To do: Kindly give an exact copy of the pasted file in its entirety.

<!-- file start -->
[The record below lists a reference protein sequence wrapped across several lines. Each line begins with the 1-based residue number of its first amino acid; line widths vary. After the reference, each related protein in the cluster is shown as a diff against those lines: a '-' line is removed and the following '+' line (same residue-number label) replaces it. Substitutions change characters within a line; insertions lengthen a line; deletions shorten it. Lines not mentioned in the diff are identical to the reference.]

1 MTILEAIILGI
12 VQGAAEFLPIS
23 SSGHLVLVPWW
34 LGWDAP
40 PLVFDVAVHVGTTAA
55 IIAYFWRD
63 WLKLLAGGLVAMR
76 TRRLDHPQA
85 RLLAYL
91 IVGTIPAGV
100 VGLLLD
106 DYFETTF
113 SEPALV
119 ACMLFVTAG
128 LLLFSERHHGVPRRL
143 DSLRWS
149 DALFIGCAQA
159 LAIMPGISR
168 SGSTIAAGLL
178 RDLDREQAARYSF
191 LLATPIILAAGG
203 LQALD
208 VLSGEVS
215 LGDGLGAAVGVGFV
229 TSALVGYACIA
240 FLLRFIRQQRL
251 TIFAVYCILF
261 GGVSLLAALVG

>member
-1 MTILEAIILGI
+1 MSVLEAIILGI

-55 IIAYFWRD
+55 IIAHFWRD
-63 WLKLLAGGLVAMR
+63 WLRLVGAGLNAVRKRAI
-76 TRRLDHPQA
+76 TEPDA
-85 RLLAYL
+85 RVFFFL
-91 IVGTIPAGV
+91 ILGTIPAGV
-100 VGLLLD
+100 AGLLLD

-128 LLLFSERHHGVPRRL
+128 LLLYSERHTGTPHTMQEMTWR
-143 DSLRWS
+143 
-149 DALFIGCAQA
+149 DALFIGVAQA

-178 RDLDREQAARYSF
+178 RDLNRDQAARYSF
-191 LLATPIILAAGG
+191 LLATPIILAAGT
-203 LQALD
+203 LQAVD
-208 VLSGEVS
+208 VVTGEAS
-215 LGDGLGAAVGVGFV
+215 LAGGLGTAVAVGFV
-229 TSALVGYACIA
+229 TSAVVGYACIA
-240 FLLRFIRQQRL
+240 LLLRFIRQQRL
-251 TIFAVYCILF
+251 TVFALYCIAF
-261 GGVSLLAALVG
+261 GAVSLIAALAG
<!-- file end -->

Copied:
[The record below lists a reference protein sequence wrapped across several lines. Each line begins with the 1-based residue number of its first amino acid; line widths vary. After the reference, each related protein in the cluster is shown as a diff against those lines: a '-' line is removed and the following '+' line (same residue-number label) replaces it. Substitutions change characters within a line; insertions lengthen a line; deletions shorten it. Lines not mentioned in the diff are identical to the reference.]

1 MTILEAIILGI
12 VQGAAEFLPIS
23 SSGHLVLVPWW
34 LGWDAP
40 PLVFDVAVHVGTTAA
55 IIAYFWRD
63 WLKLLAGGLVAMR
76 TRRLDHPQA
85 RLLAYL
91 IVGTIPAGV
100 VGLLLD
106 DYFETTF
113 SEPALV
119 ACMLFVTAG
128 LLLFSERHHGVPRRL
143 DSLRWS
149 DALFIGCAQA
159 LAIMPGISR
168 SGSTIAAGLL
178 RDLDREQAARYSF
191 LLATPIILAAGG
203 LQALD
208 VLSGEVS
215 LGDGLGAAVGVGFV
229 TSALVGYACIA
240 FLLRFIRQQRL
251 TIFAVYCILF
261 GGVSLLAALVG

>member
-1 MTILEAIILGI
+1 MSVLEAIILGI

-55 IIAYFWRD
+55 IIAHFWRD
-63 WLKLLAGGLVAMR
+63 WLRLVGAGLNAVRKRAI
-76 TRRLDHPQA
+76 TEPDA
-85 RLLAYL
+85 RVFFFL
-91 IVGTIPAGV
+91 ILGTIPAGV
-100 VGLLLD
+100 AGLLLD

-128 LLLFSERHHGVPRRL
+128 LLLYSERHTGTPHTMQEMTWR
-143 DSLRWS
+143 
-149 DALFIGCAQA
+149 DALFIGVAQA

-178 RDLDREQAARYSF
+178 RDLNRDQAARYSF
-191 LLATPIILAAGG
+191 LLATPIILAAGT
-203 LQALD
+203 LQAVD
-208 VLSGEVS
+208 VVTGEAS
-215 LGDGLGAAVGVGFV
+215 LAGGLGTAVAVGFV
-229 TSALVGYACIA
+229 TSAVVGYACIA
-240 FLLRFIRQQRL
+240 LLLRFIRQQRL
-251 TIFAVYCILF
+251 TVFALYCIAF
-261 GGVSLLAALVG
+261 GAVSLIAALAG